Chart 5. Distance run in 10-minute intervals during a simulated football match, with observation of a group taking the caffeine supplement (3 mg per kilogram of body mass; golden) and taking no supplements (blue).
Adapted from Del Coso J et al. Effects of a Caffeine-Containing Energy Drink on Simulated Soccer Performance. PLoS ONE 7(2): e31380, 2012.

The remainder of the product's ingredients exhibits full synergy of action in terms of supporting the body during the intensive work of the nervous system (including magnesium) or conversions of carbohydrates and proteins (B-group vitamins); additional antioxidants (vitamins C and E) protect cellular proteins from the destructive influence of free radicals, produced in enormous quantities during prolonged physical exercise.


1. ACSM. Nutrition and Athletic Performance. Med Sci Sports Exerc 2009;41(3):709-731.
2. Jeukendrup A. Carbohydrate feeding during exercise. Eur J Sport Sci 2008 March 2008;8(2):77-86.
3. Currell K, Jeukendrup A. Superior endurance performance with ingestion of multiple transportable carbohydrates. Med Sci Sports Exerc 2008 Feb;40(2):275-81.
4. Jeukendrup A, Moseley L, Mainwaring G, Samuels S, Perry S, CH M. Exogenous carbohydrate oxidation during ultraendurance exercise. J Appl Physiol 2006;100 1134-41.
5. Wallis G, Rowlands D, Shaw C, Jentjens R, Jeukendrup A. Oxidation of combined ingestion of maltodextrins and fructose during exercise. Med Sci Sports Exerc 2005;37(3):426-32.
6. Jentjens RL, Jeukendrup AE. High rates of exogenous carbohydrate oxidation from a mixture of glucose and fructose ingested during prolonged cycling exercise. Br J Nutr 2005 Apr;93(4):485-92.
7. Nosaka N, Suzuki Y, Nagatoishi A, Kasai M, Wu J, Taguchi M. Effect of ingestion of medium-chain triacylglycerols on moderate- and high-intensity exercise in recreational athletes. J Nutr Sci Vitaminol (Tokyo). 2009 Apr;55(2):120-5.
8. Tamura S, Tsutsumi S, Ito H, Nakai K, Masuda M.. Effects of glucuronolactone and the other carbohydrates on the biochemical changes produced in the living body of rats by hard exercise. Jpn J Pharmacol. 1968 Mar;18(1):30-8.
Tarnopolsky MA. Caffeine and endurance performance. Sports Med. 1994 Aug;18(2):109-25
Ingredients: glucose-fructose syrup, water, glucose syrup, collagen hydrolysate, taurine, L-carnitine-L-tartrate, 0,6% palm oil medium-chain triglycerides oil (MCT oil); acidity regulators - citric acid, malic acid, sodium citrates; magnesium salts of citric acid, 0,3% beta-alanine, thickener – sodium carboxy methyl cellulose; flavourings, preservatives - sorbic acid, sodium benzoate; sodium chloride, emulsifier - lecithins (from soy), glucuronolactone, caffeine, DL-alpha-tocopheryl acetate – vit. E, nicotinamide – niacin, thiamine hydrochloride - vit. B1, cyanocobalamin – vit. B12, colours: carotenes, carmines, riboflavins (for orange flavour), carmines (for cherry flavour).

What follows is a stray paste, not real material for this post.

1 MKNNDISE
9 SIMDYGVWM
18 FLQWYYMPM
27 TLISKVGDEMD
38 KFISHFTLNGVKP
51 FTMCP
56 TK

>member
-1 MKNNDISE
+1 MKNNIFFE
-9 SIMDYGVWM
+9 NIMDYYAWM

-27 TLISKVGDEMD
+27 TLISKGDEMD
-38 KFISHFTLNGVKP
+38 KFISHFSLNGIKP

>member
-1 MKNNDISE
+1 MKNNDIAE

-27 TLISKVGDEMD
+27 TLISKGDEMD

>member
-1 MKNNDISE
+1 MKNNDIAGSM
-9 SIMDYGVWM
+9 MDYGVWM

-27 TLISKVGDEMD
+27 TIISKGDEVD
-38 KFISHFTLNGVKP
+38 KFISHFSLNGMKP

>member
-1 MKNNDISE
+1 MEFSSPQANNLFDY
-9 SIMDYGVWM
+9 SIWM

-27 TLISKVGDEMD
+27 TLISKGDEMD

Nutrition information
1  sachet (80 g)
2  sachets (160 g) Per 100 g
Energy 847 kJ/ 199 kcal 1693 kJ/ 399 kcal 1058 kJ/249 kcal
of which saturates
0,6 g
0,5 g
1,1 g
1,0 g
0,7 g
0,6 g
of which sugars
44 g
32 g
89 g
64 g
 55 g
40 g
Fibre 0 g 0 g 0 g
Protein 4,2 g 8,4 g 5,2 g
Salt 2,7 g 5,4 g 3,4 g
Vitamin B1 0,55 mg (50%*) 1,1 mg (100%*) 0,69 mg (63%*)
Niacin (mg NE) 8 mg (50%*) 16 mg (100%*) 10 mg (63%*)
Vitamin E 6 mg (50%*) 12 mg (100%*) 7,5 mg (63%*)
Vitamin B12 1,25 µg (50%*) 2,5 µg (100%*) 1,56 µg (63%*)
Magnesium 57 mg (15%*) 114 mg (30%*) 71 m (19%*)
Sodium 1,1 g 2,1 g 1,3 g
Taurine 1000 mg 2000 mg 1250 mg
L-carnitine 600 mg 1200 mg 750 mg
MCT oil 500 mg 1000 mg 625 mg
Beta-alanine 250 mg 500 mg 313 mg
Glucuronolactone 75 mg 150 mg 94 mg
Caffeine 50 mg 100 mg 62,5 mg

*NRV - nutrient reference values
Recommended use: Take 1 - 2 sachets daily depending on the intensity of training.
Do not exceed the recommended daily dose.
Food supplements should not be used as a substitute for a varied and balanced diet.
A varied and balanced diet and a healthy lifestyle are recommended.

Warning: Contains caffeine. Not recommended for children or pregnant women (caffeine content: 50 mg/ 1 sachet = 80 g, 100 mg/ 2 sachets = 160 g). The product should not be taken by breast-feeding women and by people with heart conditions, hypertension and hypersensitive to any of the constituents of the product. Keep out of reach of children.



ASHWAGANDHA 600 Sport Edition
Vita-MIN AntiOX
20 sachets box 48.00 €
30€ per 1kg


A dietary supplement with a high content of omega-3 with vitamins D3 and K2. Premium fine concentrated cold-water fish oil with a 65% standardised content of omega-3 fatty acids supplementing the diet with essential omega-3 fatty acids. Gold Omega 3® D3+K2 also contains a high amount of natural vitamin K from natto, featuring in its most digestible and active form - menaquinone-7 (vitamin K2). The product has been supplemented with ...

Gold Omega 3 D3 + K2 Sport Edition